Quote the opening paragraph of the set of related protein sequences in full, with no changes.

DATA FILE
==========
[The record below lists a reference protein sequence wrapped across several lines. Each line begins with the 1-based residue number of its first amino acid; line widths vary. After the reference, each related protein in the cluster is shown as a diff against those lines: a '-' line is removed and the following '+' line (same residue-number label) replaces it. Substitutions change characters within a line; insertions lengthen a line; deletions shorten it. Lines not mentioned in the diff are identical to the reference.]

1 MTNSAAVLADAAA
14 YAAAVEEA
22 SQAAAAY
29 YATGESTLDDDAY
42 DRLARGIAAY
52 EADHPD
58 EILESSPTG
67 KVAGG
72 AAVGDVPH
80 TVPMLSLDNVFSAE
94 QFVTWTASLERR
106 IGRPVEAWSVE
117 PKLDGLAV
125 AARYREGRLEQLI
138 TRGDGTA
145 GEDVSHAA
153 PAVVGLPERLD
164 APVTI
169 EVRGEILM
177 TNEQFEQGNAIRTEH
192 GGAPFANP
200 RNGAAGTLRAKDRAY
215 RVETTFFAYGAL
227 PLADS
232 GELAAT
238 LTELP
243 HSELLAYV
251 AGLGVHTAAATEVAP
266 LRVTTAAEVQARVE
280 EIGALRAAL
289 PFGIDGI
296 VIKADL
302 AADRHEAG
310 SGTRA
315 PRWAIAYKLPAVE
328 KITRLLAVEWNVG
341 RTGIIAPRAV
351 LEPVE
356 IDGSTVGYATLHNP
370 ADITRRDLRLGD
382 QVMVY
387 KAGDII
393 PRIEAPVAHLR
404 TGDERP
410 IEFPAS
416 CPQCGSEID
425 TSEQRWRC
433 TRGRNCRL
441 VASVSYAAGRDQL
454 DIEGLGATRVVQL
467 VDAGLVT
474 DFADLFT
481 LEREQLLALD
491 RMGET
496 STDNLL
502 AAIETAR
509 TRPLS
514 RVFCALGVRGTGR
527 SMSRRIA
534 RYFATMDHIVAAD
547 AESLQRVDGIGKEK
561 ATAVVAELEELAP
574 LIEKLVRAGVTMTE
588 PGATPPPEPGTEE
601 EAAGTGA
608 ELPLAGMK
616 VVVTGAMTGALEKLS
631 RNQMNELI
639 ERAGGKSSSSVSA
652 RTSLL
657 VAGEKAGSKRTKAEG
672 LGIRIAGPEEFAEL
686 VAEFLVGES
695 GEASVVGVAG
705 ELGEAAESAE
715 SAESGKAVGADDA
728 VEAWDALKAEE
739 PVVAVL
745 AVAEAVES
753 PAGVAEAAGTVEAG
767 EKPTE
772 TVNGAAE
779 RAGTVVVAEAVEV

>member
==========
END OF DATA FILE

[The record below lists a reference protein sequence wrapped across several lines. Each line begins with the 1-based residue number of its first amino acid; line widths vary. After the reference, each related protein in the cluster is shown as a diff against those lines: a '-' line is removed and the following '+' line (same residue-number label) replaces it. Substitutions change characters within a line; insertions lengthen a line; deletions shorten it. Lines not mentioned in the diff are identical to the reference.]